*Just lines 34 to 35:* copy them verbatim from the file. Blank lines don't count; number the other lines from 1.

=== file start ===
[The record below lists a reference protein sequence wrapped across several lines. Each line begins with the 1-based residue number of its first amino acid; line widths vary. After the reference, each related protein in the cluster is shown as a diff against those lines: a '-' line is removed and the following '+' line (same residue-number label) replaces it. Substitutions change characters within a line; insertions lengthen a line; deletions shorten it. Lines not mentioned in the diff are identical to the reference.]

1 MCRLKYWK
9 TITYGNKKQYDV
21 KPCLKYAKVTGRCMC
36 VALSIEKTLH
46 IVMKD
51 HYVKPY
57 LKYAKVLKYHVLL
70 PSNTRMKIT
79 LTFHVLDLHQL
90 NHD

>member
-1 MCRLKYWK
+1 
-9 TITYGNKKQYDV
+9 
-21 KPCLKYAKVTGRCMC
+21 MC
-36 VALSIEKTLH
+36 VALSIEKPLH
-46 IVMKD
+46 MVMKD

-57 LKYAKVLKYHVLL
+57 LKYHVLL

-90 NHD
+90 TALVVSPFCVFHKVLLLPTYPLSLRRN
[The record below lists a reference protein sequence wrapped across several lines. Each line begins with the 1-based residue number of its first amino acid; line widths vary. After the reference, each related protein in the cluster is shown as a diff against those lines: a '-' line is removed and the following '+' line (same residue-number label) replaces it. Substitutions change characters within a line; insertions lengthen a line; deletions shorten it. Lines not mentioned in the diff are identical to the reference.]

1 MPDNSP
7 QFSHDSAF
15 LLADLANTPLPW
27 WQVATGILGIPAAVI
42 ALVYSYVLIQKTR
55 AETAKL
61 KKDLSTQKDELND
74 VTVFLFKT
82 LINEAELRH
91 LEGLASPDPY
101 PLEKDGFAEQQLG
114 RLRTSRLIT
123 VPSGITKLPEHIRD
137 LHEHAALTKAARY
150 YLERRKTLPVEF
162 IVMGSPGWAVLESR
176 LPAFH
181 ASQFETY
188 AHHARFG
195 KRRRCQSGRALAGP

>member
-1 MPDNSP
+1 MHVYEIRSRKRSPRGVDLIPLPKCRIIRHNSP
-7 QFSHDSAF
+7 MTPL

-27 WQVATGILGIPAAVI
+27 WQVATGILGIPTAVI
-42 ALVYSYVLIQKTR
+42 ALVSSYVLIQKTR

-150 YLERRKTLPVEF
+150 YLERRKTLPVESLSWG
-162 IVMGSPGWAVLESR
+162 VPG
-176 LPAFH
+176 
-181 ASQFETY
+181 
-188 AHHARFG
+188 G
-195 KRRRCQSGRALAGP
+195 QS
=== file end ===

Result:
61 KKDLSTQKDELND
74 VTVFLFKT